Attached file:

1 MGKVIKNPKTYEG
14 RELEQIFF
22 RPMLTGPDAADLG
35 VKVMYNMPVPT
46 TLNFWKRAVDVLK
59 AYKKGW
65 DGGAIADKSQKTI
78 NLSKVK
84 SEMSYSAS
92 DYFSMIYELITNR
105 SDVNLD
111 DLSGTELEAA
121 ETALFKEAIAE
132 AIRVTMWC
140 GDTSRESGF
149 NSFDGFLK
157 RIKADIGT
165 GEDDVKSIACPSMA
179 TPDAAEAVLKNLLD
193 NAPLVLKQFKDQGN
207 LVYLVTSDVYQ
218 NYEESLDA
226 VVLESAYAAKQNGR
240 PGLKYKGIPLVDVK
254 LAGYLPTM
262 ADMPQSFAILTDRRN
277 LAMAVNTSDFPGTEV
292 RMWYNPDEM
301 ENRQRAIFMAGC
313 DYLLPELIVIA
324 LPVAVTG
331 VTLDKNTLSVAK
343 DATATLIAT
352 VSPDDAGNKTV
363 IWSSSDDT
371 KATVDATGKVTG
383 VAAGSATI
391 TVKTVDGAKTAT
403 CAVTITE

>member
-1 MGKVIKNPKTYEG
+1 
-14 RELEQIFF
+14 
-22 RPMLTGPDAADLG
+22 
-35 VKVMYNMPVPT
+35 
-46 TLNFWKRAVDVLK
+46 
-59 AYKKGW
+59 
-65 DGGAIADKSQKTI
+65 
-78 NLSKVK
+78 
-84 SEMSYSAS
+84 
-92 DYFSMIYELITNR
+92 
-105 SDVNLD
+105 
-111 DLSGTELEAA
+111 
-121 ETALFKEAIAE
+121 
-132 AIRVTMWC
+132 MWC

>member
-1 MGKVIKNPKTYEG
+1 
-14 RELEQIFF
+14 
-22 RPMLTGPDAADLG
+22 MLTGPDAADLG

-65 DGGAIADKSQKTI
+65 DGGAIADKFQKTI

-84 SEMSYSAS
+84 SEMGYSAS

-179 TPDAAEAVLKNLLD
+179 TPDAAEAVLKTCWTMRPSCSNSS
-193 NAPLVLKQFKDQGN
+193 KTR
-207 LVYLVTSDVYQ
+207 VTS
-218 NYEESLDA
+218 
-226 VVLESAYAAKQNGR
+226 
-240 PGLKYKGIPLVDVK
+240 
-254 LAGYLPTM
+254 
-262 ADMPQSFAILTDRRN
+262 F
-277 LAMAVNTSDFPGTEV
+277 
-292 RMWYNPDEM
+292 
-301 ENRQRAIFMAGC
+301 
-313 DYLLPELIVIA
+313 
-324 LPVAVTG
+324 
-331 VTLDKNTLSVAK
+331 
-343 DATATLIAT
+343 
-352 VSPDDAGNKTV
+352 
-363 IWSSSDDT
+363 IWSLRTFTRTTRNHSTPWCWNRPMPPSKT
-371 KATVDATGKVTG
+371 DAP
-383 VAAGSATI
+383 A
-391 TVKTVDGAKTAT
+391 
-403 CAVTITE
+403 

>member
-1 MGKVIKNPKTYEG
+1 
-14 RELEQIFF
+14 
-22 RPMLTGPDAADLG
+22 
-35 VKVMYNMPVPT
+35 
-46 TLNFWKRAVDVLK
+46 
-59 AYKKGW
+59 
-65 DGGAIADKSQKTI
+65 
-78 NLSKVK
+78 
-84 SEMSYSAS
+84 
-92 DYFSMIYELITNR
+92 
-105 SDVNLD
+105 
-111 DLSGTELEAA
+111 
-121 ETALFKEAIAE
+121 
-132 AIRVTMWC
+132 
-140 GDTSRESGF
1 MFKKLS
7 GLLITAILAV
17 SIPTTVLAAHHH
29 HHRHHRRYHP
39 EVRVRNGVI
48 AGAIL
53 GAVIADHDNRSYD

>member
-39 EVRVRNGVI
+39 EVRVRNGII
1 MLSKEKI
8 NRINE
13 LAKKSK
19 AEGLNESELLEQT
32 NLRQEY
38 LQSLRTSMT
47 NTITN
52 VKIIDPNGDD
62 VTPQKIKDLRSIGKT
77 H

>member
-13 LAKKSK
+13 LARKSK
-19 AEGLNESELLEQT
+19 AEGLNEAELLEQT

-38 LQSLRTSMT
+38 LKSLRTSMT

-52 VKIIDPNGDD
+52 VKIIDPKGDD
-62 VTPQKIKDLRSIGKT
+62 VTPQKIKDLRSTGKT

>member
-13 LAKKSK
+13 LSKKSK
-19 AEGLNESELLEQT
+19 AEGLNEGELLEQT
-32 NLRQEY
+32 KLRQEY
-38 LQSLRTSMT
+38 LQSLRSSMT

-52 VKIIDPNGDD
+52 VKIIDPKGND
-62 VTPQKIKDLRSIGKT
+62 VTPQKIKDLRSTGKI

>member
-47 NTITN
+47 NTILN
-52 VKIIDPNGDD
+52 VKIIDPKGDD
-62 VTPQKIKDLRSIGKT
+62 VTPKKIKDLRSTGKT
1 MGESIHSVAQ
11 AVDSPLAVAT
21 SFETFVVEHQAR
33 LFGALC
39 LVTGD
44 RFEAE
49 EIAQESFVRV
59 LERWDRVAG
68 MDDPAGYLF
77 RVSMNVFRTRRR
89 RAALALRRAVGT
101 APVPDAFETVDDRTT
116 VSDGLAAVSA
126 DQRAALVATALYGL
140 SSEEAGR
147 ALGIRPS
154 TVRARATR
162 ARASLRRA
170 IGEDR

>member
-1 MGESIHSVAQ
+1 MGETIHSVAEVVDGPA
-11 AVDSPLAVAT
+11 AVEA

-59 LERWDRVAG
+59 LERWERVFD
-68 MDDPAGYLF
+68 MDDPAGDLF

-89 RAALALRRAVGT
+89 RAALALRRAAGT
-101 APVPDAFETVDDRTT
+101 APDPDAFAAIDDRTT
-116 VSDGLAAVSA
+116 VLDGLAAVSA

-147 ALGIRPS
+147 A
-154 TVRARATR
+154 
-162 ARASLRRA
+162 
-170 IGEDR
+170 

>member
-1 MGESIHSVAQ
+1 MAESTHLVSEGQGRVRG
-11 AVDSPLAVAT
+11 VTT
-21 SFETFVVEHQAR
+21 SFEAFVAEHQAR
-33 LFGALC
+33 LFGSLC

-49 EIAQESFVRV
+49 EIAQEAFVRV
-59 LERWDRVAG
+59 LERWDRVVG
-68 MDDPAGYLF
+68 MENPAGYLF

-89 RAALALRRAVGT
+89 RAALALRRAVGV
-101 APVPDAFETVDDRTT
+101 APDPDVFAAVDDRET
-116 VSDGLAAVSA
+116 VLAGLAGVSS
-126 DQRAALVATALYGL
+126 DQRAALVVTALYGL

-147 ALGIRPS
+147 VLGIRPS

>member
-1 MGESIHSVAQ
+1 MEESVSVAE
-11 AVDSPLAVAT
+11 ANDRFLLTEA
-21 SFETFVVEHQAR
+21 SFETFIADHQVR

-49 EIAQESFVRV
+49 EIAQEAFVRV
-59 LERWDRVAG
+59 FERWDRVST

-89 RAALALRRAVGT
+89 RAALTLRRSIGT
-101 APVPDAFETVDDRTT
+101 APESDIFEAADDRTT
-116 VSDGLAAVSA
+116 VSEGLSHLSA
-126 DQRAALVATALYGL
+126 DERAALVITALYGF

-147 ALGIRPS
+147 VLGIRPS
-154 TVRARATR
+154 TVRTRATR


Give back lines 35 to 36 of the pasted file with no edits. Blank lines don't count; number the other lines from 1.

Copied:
363 IWSSSDDT
371 KATVDATGKVTG